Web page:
Carbon Composites e.V. (CCeV)
Am Technologiezentrum 5
Tel.: +49 821 – 2684 1104
Mobil: +49 151 – 27596905
Fax: +49 821 – 2684 1108
Composites for Aeronautics and Aerospace
The aeronautics and aerospace sector is an important leader when it comes to the use of fibre composite materials in industry, since weight-saving is a key factor in aviation and aerospace vehicles, thanks to both energy-consumption and fuel-saving potentials. This segment is currently the largest global purchaser of carbon fibre for high-performance lightweight construction. The composites turnover for 2022 is predicated to be 5.5 billion euros for passenger jets alone, with the defence sector on top. Fibre composite materials began to blaze a trail in aerospace with wood. This was followed by a conversion to metal that enabled to build bigger and faster aircrafts with enhanced aerodynamics. More recently, the proportion of composites (carbon-reinforced plastic) has been increasing steadily for 30 years. Carbon-reinforced plastic has established itself as a core material in modern flying machines. Some 50% of the structural weight of aeroplanes such as the Airbus A350 or Boeing 787 is today composed of carbon-reinforced plastic materials. In the aerospace industry, the use of composites as structural material dominates, e.g. for the boosters of the Ariane 6.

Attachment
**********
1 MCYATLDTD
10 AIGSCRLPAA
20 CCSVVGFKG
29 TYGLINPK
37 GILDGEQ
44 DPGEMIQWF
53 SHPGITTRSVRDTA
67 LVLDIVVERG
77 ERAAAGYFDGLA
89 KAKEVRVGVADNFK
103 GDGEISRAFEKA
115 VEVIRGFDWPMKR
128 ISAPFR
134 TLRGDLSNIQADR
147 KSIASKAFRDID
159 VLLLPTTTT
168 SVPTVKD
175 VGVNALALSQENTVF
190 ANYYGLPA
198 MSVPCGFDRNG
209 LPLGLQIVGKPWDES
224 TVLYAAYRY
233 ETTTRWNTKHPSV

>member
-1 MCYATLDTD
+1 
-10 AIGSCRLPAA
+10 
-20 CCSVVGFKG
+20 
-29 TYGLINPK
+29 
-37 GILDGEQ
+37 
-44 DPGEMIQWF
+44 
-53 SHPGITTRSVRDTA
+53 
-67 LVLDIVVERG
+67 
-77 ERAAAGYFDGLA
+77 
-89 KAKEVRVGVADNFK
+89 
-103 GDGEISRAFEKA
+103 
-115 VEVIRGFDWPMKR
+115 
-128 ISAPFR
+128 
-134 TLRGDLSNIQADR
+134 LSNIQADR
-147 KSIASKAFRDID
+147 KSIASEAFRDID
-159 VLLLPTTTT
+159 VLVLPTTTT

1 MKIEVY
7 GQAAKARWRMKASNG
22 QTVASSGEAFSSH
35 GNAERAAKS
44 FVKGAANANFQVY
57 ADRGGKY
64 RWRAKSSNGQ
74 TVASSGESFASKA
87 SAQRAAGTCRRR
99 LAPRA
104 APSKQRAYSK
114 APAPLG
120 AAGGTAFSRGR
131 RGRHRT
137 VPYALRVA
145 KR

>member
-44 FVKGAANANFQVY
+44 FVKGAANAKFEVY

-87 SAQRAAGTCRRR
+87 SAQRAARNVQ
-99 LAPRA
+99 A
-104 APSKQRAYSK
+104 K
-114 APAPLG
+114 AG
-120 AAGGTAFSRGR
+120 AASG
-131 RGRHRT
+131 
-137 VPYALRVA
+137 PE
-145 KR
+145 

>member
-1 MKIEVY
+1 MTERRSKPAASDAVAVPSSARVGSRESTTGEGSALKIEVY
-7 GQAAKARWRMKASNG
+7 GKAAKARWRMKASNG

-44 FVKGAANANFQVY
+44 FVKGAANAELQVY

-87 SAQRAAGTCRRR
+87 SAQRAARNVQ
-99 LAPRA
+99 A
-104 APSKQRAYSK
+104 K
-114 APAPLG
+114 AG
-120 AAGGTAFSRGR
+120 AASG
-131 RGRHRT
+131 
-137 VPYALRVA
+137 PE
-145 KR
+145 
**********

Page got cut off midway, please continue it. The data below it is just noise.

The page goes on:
Applications and procedures in aviation aeronautics and aerospace
Today, aeroplane hulls, wings, tail unit structures or water tanks are produced using composite materials. In the aerospace industry, they are use, for example, in satellite structures. A typical manufacturing procedure is "AFP" or Automated Fibre Placement used in conjunction with hardening in an autoclave. This method is used to make the hull structures of the Airbus A350. The rear pressure dome of the A350 is made using a textile pre-form and vacuum-supported infiltration. For larger batch sizes and when rapid production is necessary, thermoplastic matrix composite materials can be shaped into components in a heating press, in a similar way as when using metal sheets. Examples of these are the structural elements in the hull of the A350. "Thermal Tooling Optimisation" or TTO supports the manufacture of longer integral parts with excellent material efficiency, e.g. for helicopters.